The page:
Department Kudos

  • Eyal Aviv authored the book Differentiating the Pearl from the Fish-Eye: Ouyang Jingwu and the Revival of Scholastic Buddhism (Brill, 2020).
  • Paul Duff published “Tracking Titus and Chronicling the Collection: 2 Corinthians 8 and 9,” in Die Exegese des 2 Kor und Phil im Lichte der Literarkritik, edited by Hermut Löhr and Eve-Marie Becker, Biblisch-Theologische Studien 185, Göttingen: Vandenhoeck & Ruprecht, 2020, 195-231. He also had an earlier online article reprinted: “Historical Reliability in the Book of Acts,” Point of View Publishing, Biblical Studies (2019), reprinted in a Kindle edition, edited by Mark Roncace, 2020.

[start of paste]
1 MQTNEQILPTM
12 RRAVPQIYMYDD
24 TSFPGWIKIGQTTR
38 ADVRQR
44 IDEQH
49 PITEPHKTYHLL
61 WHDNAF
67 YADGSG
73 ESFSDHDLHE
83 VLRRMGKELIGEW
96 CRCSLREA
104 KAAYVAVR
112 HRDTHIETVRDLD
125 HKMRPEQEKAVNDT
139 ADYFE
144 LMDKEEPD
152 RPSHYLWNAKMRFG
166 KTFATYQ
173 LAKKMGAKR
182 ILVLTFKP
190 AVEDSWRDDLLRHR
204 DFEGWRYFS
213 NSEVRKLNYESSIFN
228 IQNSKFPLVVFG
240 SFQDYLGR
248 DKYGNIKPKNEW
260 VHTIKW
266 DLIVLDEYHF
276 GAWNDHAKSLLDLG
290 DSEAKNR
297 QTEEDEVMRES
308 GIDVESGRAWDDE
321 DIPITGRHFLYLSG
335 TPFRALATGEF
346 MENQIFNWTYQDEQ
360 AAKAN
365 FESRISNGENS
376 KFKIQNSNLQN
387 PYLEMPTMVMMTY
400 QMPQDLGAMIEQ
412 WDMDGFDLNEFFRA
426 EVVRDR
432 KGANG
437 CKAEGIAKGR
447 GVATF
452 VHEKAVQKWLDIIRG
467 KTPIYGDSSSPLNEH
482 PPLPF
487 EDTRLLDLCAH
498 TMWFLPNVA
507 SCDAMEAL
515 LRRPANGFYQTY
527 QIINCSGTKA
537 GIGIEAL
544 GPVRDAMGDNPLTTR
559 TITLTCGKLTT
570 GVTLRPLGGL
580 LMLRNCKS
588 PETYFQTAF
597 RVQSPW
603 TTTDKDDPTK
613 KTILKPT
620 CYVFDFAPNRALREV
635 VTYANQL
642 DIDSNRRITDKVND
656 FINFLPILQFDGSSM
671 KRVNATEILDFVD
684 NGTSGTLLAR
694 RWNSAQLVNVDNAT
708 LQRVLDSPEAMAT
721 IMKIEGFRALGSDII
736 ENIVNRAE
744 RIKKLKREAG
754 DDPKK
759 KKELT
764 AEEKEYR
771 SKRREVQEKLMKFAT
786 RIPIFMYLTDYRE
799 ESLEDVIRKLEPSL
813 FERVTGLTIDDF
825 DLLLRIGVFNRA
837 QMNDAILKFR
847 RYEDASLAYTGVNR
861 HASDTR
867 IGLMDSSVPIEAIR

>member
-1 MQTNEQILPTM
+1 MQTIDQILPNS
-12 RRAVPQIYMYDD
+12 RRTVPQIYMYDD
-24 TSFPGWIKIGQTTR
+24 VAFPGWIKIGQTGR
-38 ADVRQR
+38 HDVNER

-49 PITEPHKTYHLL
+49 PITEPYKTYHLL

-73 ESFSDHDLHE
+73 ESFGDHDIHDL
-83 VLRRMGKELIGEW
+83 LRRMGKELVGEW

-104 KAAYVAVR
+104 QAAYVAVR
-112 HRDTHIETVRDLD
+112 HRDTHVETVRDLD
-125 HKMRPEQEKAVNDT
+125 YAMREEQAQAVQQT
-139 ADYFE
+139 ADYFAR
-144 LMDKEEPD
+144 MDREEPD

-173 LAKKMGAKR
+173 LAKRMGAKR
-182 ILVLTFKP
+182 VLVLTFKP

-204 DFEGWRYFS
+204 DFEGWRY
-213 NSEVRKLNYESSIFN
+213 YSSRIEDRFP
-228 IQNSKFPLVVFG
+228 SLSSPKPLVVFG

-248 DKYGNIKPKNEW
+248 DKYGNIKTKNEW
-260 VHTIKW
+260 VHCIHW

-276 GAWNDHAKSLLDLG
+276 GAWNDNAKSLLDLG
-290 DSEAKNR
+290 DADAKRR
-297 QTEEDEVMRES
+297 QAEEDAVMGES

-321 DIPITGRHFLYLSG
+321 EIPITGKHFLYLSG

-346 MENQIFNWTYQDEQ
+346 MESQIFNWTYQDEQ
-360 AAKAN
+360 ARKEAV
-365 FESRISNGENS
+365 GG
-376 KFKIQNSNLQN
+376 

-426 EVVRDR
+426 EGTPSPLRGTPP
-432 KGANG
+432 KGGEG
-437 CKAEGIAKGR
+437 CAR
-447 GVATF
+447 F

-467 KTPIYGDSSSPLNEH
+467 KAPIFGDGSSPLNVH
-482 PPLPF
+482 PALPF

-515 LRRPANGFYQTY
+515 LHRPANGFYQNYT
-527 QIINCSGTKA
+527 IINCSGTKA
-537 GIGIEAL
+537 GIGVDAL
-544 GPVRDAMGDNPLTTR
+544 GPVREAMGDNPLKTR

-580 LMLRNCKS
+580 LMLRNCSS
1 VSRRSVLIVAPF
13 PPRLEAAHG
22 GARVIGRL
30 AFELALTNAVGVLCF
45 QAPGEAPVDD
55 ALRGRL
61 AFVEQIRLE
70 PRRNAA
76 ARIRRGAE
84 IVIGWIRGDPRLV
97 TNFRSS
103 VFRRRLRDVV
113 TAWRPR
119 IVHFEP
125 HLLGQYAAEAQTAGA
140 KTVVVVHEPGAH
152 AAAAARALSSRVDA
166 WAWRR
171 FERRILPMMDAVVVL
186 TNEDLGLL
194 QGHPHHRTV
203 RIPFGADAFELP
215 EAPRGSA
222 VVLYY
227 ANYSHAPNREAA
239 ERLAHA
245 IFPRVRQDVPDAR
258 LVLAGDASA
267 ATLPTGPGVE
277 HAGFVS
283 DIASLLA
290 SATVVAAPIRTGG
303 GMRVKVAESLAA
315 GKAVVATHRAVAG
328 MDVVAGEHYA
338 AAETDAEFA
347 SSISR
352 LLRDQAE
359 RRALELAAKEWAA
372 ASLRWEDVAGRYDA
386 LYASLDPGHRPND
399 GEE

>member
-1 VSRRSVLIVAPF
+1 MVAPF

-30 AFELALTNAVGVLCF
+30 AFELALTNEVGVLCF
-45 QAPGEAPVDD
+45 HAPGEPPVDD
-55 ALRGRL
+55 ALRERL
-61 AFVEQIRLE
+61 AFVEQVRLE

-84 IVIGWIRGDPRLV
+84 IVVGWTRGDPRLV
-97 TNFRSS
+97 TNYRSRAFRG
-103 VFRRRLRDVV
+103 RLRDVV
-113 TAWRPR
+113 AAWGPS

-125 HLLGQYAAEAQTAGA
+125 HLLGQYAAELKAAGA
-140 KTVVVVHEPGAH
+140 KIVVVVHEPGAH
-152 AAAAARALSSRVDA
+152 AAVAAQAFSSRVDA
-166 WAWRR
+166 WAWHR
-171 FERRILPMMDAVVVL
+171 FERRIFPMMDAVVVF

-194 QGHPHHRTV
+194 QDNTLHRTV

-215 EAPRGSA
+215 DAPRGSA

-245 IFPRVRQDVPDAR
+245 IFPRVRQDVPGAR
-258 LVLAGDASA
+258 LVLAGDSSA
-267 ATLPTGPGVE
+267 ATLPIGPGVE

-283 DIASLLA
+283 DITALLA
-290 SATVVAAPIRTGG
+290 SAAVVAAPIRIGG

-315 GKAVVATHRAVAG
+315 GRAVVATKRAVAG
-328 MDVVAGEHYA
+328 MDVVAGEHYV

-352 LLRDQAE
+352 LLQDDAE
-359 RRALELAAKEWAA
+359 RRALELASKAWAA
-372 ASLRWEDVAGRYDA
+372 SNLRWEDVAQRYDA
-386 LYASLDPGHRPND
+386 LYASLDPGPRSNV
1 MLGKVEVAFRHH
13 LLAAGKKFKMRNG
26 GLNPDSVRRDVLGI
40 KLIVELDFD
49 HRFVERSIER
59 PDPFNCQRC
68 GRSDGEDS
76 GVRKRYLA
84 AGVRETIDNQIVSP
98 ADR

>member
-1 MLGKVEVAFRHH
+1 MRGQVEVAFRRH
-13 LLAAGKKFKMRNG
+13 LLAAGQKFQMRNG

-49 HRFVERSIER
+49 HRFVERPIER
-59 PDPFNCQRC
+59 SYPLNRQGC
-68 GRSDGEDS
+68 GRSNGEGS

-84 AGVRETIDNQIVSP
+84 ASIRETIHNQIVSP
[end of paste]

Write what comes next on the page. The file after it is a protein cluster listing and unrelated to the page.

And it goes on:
• Mohammad Faghfoory published “The Na’ib al-Imam: Shah Esma`il, Deputy of the Hidden Imam,” in collaboration with Dr. Willem Floor in Zeitschrift der Deutschen Morgenlandischen Gesellschaft  (September 2020); and the forward to Laleh Bakhtiar’s The Earliest Commentary Upon the Qur’an, Kazi Publishers (2020)
  • Xiaofei Kang received an American Council of Learned Societies Fellowship (ACLS) as the Frederic Wakeman Jr. Fellow in Chinese History, 2020. She also published an article: “Who are they? And Who am I?: Gender and Ethnicity on the Sino-Tibetan Borderland” in Out of Archive: A Reader on Fieldwork Research on Modern Chinese History, edited by Jan Kiely and Thomas Dubois (Routledge, 2019). Additionally, she edited Women, Family and the Chinese Socialist State, 1950-2000 (Leiden: Brill, 2019).